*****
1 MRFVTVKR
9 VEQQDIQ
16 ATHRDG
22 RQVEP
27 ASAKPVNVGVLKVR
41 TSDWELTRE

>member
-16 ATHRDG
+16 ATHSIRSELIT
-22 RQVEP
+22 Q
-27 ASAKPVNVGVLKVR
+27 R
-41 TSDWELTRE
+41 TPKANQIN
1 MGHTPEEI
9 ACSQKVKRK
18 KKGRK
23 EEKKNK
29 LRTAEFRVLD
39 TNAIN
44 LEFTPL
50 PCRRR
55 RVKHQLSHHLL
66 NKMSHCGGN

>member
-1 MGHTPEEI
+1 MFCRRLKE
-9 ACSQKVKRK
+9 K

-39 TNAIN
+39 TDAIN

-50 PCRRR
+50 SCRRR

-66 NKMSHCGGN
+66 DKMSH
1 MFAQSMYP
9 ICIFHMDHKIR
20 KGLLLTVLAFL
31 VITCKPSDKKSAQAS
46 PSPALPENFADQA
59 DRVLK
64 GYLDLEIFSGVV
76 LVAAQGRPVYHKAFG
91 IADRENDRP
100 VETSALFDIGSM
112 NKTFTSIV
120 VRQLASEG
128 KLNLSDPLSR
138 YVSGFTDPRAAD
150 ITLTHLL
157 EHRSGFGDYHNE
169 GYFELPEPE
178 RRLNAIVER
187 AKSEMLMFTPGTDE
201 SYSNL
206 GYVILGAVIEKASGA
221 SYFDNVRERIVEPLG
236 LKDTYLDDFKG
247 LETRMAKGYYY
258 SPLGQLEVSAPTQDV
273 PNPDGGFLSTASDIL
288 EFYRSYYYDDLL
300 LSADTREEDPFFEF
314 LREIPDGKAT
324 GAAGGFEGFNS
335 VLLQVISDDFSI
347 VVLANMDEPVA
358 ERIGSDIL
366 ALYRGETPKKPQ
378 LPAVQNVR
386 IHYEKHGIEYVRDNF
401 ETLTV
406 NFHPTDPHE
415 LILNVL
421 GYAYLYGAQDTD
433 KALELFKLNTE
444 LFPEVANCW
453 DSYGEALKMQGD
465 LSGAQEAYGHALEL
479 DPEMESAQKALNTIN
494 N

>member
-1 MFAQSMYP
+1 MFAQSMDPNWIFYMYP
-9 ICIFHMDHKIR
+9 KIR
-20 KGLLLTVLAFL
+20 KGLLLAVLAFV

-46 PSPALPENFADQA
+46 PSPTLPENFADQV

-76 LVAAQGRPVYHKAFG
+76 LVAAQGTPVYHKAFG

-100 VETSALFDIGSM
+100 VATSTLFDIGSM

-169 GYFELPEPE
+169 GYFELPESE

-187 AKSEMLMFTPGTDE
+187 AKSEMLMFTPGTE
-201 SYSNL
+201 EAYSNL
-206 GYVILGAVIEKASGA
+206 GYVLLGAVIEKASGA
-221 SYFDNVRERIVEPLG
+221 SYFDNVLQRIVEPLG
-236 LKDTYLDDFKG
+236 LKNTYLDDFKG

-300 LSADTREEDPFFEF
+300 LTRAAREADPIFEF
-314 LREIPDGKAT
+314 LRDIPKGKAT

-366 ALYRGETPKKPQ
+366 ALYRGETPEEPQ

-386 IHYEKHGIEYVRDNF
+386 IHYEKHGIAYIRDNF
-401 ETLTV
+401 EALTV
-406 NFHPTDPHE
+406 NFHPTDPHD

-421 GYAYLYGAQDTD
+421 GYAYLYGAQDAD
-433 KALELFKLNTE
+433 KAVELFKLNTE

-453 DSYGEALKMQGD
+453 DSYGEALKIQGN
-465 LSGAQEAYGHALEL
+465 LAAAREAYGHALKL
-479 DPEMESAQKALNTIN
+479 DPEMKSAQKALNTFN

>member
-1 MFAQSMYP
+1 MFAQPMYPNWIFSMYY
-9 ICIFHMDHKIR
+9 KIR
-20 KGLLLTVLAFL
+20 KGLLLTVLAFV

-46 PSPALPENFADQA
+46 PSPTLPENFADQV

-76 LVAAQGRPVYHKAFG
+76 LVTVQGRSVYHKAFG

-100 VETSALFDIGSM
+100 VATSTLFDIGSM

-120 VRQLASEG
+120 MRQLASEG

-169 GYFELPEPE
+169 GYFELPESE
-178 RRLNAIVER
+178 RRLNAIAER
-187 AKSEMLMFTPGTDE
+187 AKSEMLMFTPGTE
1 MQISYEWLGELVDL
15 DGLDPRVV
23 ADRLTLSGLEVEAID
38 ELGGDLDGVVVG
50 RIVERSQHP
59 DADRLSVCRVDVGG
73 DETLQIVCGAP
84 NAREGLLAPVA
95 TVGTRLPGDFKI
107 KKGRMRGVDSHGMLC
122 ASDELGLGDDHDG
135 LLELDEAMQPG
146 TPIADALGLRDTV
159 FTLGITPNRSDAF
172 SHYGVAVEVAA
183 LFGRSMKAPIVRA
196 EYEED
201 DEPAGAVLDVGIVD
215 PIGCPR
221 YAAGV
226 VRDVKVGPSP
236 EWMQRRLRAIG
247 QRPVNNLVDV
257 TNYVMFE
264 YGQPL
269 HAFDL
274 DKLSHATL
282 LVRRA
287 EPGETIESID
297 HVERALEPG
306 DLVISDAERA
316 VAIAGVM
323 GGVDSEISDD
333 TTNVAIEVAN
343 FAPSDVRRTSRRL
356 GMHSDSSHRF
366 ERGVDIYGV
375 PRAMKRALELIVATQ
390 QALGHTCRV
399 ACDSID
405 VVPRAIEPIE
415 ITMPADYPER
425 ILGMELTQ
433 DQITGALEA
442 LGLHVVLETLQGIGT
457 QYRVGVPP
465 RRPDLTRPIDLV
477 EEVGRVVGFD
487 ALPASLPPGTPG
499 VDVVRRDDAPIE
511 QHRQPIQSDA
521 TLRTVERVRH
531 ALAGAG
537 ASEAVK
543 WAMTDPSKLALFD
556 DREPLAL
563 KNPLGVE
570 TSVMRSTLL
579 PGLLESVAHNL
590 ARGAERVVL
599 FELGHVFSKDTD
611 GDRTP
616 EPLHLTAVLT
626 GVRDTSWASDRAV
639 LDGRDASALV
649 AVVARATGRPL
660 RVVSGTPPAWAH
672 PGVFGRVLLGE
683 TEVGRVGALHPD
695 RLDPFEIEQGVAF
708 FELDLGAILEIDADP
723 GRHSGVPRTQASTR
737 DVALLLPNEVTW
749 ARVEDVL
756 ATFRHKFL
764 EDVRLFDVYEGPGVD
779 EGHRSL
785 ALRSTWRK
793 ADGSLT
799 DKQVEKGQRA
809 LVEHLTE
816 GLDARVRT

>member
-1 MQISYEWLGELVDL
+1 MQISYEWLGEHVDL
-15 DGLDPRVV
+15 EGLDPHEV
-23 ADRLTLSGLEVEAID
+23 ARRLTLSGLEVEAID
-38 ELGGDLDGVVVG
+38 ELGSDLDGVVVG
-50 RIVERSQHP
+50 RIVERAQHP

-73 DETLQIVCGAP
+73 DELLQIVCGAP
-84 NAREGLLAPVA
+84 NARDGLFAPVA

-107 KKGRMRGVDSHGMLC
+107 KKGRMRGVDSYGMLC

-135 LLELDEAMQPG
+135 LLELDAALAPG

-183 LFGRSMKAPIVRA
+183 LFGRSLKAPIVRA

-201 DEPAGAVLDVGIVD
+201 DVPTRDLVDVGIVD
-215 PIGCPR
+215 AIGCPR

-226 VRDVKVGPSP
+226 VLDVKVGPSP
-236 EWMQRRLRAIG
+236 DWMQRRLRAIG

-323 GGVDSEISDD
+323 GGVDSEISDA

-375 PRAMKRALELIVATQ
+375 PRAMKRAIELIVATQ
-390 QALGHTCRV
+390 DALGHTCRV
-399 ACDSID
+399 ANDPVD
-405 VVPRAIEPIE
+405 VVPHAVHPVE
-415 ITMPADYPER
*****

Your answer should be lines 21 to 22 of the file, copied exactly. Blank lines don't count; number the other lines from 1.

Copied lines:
39 TNAIN
44 LEFTPL